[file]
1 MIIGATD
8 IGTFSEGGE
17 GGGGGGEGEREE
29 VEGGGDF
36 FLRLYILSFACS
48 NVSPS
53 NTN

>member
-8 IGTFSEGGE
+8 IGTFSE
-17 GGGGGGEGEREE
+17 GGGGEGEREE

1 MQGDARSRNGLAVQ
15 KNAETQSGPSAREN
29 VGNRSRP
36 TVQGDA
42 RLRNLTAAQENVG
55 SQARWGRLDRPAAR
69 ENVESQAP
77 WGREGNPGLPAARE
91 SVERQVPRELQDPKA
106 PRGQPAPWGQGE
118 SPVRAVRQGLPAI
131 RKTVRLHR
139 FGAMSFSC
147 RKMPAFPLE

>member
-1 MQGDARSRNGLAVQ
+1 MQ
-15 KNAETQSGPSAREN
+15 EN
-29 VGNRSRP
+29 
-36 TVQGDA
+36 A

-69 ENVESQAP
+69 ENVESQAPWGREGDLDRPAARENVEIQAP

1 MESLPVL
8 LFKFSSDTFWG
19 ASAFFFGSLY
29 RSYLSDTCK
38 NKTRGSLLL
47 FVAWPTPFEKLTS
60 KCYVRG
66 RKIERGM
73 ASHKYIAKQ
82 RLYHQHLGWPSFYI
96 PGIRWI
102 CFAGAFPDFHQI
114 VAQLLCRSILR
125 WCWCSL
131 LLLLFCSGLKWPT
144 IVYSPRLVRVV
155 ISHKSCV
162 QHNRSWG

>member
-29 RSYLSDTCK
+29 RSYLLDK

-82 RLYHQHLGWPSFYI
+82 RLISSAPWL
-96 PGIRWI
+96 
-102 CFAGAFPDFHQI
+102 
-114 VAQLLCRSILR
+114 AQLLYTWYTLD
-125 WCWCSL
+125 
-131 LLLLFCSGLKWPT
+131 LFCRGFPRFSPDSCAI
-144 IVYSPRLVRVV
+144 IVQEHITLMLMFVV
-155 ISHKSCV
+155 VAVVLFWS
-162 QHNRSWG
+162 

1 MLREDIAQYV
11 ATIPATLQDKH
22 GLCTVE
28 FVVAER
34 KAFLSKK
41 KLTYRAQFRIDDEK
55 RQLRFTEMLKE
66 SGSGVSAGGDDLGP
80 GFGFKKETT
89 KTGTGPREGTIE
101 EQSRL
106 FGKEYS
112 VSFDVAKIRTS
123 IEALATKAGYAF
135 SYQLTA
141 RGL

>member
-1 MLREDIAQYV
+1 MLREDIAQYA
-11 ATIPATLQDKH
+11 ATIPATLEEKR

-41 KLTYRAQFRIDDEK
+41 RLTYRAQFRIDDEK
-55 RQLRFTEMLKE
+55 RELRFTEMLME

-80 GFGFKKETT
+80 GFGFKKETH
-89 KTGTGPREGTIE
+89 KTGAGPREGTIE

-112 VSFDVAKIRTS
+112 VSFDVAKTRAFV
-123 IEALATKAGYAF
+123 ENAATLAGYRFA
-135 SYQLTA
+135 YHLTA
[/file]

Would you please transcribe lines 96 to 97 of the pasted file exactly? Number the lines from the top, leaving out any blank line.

-11 ATIPATLQDKH
+11 ATIPATLEEKR